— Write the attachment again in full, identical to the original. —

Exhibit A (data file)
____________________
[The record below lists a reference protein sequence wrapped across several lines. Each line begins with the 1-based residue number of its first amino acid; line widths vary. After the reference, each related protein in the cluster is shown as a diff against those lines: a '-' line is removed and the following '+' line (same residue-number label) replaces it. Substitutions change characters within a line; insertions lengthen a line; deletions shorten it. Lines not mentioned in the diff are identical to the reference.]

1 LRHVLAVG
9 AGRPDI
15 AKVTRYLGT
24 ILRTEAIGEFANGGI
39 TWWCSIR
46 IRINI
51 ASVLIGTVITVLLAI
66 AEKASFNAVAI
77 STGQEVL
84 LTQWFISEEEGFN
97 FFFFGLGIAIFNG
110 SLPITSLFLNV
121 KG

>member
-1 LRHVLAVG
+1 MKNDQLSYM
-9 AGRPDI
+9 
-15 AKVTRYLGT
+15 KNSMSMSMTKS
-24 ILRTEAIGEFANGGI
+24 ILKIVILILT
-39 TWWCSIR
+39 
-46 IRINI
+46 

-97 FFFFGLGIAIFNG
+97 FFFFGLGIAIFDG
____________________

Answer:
[The record below lists a reference protein sequence wrapped across several lines. Each line begins with the 1-based residue number of its first amino acid; line widths vary. After the reference, each related protein in the cluster is shown as a diff against those lines: a '-' line is removed and the following '+' line (same residue-number label) replaces it. Substitutions change characters within a line; insertions lengthen a line; deletions shorten it. Lines not mentioned in the diff are identical to the reference.]

1 LRHVLAVG
9 AGRPDI
15 AKVTRYLGT
24 ILRTEAIGEFANGGI
39 TWWCSIR
46 IRINI
51 ASVLIGTVITVLLAI
66 AEKASFNAVAI
77 STGQEVL
84 LTQWFISEEEGFN
97 FFFFGLGIAIFNG
110 SLPITSLFLNV
121 KG

>member
-1 LRHVLAVG
+1 MKNDQLSYM
-9 AGRPDI
+9 
-15 AKVTRYLGT
+15 KNSMSMSMTKS
-24 ILRTEAIGEFANGGI
+24 ILKIVILILT
-39 TWWCSIR
+39 
-46 IRINI
+46 

-97 FFFFGLGIAIFNG
+97 FFFFGLGIAIFDG